26 October 2012
Feminism in Lives of the Saints
Men and women are expected to be different. In the novel Lives of the Saints by Nino Ricci, gender roles in Italy during the 1960s affect how the characters behave. Characters such as Cristina and Vittorio are affected by living in the patriarchal society of Valle del Sole. Feminist critical theory is observed in Cristina’s strength, her independence and the society she lives in.
Feminist terms such as semiotics can be applied to Cristina’s strength and it is seen during the conversations of Cristina in the car after she had been bitten by the snake. “Where did it bite ... I didn’t think of it” (Ricci 12). Cristina once again did not panic “My mother let out a sigh... to other people’s nonsense” (Ricci 15). Cristina is strong as her words are calm unlike what women would feel after they are bitten by a snake. Cristina goes against Phallogocentrism throughout the novel especially since she is not confined to a regular mother and she can do whatever she wants to unlike most women in the village. Cristina also shows Androgyny. “The cloth sank into ... indifference to pain” (Ricci 13) and “The story about my own ... had fallen asleep” (Ricci 13). It is clear that the villagers believe that Cristina can bear pain like a man. Cristina’s strength differentiates her from the rest of the women in the story.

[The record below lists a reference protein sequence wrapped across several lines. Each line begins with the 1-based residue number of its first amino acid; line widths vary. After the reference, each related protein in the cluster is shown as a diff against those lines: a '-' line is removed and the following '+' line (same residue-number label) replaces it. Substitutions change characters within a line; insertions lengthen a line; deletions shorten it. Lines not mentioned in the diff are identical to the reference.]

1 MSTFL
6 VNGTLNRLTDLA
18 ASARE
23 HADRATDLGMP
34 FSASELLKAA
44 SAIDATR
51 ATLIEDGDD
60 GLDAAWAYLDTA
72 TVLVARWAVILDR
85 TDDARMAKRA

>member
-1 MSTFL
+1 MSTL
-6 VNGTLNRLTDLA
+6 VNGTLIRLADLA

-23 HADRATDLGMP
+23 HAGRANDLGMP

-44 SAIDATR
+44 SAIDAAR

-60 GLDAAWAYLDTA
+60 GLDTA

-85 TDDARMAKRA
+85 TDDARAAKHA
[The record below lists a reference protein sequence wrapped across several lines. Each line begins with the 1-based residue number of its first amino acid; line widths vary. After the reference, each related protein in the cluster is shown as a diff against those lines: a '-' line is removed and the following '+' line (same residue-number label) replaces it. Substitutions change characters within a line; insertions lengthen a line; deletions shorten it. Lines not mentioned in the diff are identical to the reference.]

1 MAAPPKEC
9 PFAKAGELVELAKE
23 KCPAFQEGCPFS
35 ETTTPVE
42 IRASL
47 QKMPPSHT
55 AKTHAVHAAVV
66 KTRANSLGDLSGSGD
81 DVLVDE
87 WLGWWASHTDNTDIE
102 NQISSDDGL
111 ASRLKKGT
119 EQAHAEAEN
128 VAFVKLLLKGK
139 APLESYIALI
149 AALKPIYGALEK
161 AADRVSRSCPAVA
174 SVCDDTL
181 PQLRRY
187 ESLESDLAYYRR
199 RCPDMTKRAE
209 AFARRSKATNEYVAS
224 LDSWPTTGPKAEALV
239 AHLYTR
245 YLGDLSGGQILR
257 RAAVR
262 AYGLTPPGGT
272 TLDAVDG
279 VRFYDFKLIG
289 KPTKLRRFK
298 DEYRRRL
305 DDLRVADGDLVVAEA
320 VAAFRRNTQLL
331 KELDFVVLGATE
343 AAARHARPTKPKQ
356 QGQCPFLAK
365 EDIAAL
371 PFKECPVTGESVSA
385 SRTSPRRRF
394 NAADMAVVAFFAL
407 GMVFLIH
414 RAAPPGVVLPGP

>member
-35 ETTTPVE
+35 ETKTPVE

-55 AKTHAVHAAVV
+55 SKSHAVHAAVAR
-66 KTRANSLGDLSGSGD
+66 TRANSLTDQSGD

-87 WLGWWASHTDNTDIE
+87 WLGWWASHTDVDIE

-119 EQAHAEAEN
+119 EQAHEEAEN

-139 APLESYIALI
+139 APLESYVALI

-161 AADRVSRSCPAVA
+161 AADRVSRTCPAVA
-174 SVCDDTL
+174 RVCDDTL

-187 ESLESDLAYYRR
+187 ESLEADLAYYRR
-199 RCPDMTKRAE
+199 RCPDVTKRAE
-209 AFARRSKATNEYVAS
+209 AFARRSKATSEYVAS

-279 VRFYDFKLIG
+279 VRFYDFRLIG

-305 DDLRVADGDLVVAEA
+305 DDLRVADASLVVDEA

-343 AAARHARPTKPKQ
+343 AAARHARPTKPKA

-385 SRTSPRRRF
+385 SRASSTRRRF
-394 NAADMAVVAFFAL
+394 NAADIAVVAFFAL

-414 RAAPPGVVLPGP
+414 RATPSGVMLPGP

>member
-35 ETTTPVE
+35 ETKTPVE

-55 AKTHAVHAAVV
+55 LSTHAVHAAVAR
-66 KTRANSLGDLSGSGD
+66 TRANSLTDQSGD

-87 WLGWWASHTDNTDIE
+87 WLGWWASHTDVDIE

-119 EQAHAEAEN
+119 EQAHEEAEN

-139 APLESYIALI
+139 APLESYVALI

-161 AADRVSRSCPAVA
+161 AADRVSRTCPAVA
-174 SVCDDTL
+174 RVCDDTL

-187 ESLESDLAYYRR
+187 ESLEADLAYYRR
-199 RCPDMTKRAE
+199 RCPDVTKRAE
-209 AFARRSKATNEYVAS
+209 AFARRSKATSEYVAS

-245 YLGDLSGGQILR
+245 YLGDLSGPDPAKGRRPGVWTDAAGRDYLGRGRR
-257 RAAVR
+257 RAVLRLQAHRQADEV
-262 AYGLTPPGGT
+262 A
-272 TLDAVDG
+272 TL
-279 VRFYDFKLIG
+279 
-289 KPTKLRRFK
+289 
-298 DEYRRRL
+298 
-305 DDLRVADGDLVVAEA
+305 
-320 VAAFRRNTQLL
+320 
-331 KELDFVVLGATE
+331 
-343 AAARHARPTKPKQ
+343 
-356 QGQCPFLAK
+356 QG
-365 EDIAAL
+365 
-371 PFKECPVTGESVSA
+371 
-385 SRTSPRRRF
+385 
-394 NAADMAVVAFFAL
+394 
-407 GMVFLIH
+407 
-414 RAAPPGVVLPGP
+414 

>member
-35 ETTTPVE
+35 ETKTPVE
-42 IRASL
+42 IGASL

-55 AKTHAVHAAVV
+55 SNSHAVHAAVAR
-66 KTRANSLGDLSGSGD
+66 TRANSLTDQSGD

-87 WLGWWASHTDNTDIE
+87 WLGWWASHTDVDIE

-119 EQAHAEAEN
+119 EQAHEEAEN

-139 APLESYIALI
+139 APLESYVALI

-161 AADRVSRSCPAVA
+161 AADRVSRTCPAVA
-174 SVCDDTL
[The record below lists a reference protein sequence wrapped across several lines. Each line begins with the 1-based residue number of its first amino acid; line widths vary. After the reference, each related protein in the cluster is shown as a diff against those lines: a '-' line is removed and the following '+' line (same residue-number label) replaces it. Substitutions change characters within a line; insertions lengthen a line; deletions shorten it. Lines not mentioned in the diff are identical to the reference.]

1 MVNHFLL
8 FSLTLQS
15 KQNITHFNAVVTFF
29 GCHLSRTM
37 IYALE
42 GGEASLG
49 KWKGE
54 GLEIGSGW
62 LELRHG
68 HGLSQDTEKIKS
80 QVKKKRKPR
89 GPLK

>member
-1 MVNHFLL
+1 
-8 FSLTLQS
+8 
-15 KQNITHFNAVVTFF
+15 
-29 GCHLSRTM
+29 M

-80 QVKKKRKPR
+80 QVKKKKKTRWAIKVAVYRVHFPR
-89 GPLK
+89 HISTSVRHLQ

Cristina is an independent woman as she does not rely on others because when Alfredo offered Cristina the money her husband gave her, she rejected it. “You think it’s the ... need his money” (Ricci 97). After her husband left for America, she raised Vittorio by herself. Moreover, she solves her family’s problem by her own. When Vittorio had a fight and is hurt by Vincenzo, instead of asking for help from her dad or anyone else, Cristina confronted Vincenzo’s house and clarify things up with Maria and Vincenzo. She does not want other’s help at all. When she is offered a...